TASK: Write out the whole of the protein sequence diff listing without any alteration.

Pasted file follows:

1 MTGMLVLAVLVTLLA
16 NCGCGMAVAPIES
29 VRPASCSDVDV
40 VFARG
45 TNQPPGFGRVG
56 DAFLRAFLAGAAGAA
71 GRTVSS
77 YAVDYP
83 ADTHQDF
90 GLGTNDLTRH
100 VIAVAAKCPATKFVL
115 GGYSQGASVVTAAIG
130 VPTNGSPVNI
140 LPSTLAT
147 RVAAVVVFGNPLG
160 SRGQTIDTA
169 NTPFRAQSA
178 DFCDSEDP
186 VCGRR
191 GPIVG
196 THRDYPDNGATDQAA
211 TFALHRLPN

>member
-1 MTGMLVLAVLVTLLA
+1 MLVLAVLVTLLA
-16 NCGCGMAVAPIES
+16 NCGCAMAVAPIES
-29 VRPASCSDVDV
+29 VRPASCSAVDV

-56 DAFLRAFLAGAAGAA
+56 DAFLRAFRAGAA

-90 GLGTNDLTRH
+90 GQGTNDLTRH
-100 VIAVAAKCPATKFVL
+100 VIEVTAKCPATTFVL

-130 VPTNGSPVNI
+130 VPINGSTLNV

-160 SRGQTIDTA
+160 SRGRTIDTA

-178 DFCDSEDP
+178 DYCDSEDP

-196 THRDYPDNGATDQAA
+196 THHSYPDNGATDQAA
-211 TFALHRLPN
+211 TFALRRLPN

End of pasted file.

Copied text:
1 MTGMLVLAVLVTLLA
16 NCGCGMAVAPIES
29 VRPASCSDVDV
40 VFARG
45 TNQPPGFGRVG
56 DAFLRAFLAGAAGAA
71 GRTVSS
77 YAVDYP
83 ADTHQDF
90 GLGTNDLTRH
100 VIAVAAKCPATKFVL
115 GGYSQGASVVTAAIG
130 VPTNGSPVNI
140 LPSTLAT
147 RVAAVVVFGNPLG
160 SRGQTIDTA
169 NTPFRAQSA
178 DFCDSEDP
186 VCGRR
191 GPIVG
196 THRDYPDNGATDQAA
211 TFALHRLPN

>member
-1 MTGMLVLAVLVTLLA
+1 MLVLAVLVTLLA
-16 NCGCGMAVAPIES
+16 NCGCAMAVAPIES
-29 VRPASCSDVDV
+29 VRPASCSAVDV

-56 DAFLRAFLAGAAGAA
+56 DAFLRAFRAGAA

-90 GLGTNDLTRH
+90 GQGTNDLTRH
-100 VIAVAAKCPATKFVL
+100 VIEVTAKCPATTFVL

-130 VPTNGSPVNI
+130 VPINGSTLNV

-160 SRGQTIDTA
+160 SRGRTIDTA

-178 DFCDSEDP
+178 DYCDSEDP

-196 THRDYPDNGATDQAA
+196 THHSYPDNGATDQAA
-211 TFALHRLPN
+211 TFALRRLPN